For our third Pass It Forward honoree, Ginny Broadhurst has selected Joe Gaydos of Seadoc Society. Ginny nominated Joe in part because as she puts it he is “one of the few scientists I know who can get people excited about the natural world and increase their stewardship because of that.” Ginny also notes his generous, highly capable and inspiring qualities.
Joe Gaydos is a wildlife veterinarian and is the Chief Scientist for the SeaDoc Society, a science-based marine conservation program of the UC Davis Wildlife Health Center that has a focus on designing a healthy Salish Sea (www.seadocsociety.org). The SeaDoc Society funds and conducts science and uses the information to help educate people about our marine resources and help improve management and policy decisions regarding the stewardship of those resources.
Joe has a doctor in veterinary medicine from the University of Pennsylvania and a PhD from the University of Georgia and while he’s a bit of science nerd, he also has a passion for all things wild: wildlife, wild places and even wild people. For over a decade Joe has been working on wildlife and ecosystem health issues in the region. He has published dozens of peer-reviewed scientific papers on topics related to diseases that impact human and wild animal health in species like harbor seals, river otters, porpoise and killer whales. He also has worked on ecosystem-level issues including defining top principles for designing healthy ecosystems. He serves as a Governor-appointed member of the Northwest Straits Commission and was appointed by the Washington Academy of Science to the Puget Sound Partnership’s Science Panel, which he now chairs.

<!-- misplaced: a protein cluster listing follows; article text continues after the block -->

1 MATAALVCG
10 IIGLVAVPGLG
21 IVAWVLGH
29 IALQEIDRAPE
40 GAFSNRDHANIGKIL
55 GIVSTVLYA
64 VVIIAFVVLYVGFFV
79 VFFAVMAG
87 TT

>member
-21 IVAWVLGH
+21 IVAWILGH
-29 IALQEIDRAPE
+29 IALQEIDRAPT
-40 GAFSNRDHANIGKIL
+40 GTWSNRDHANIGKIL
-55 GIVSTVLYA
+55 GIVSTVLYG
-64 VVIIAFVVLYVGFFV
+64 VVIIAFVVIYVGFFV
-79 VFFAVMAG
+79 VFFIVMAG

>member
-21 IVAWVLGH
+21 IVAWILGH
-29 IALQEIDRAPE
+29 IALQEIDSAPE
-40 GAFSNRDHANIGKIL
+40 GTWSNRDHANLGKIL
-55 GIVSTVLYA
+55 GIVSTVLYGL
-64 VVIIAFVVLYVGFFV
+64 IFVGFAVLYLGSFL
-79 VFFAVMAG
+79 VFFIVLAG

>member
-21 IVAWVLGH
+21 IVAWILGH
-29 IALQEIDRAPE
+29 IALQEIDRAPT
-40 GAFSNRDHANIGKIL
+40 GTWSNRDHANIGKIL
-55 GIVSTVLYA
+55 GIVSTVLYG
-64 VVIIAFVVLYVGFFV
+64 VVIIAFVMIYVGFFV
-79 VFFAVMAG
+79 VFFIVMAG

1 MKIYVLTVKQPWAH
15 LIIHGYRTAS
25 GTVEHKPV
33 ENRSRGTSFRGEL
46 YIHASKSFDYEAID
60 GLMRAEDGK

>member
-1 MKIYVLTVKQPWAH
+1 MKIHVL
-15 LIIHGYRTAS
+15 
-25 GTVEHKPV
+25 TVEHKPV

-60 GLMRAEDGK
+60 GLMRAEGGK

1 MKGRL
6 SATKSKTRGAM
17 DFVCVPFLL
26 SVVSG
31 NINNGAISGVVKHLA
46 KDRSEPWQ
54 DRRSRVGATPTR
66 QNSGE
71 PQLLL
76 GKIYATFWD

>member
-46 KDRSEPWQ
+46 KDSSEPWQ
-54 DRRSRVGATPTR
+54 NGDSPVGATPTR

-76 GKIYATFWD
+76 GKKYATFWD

As a translational scientist, Joe has a knack for connecting people to the amazing resources of the Salish Sea has given numerous keynote presentations. He also has testified on the current state of the science for various marine conservation issues to groups like the Northwest Indian Fisheries Commission, the Washington Fish and Wildlife Commission and the Washington State Senate. He lives on Orcas Island with his family and dog where he loves to run the trails, SCUBA dive, spend time outside, enjoy the wildlife and wild areas of the San Juan Islands, eat from his family’s garden and be with his family.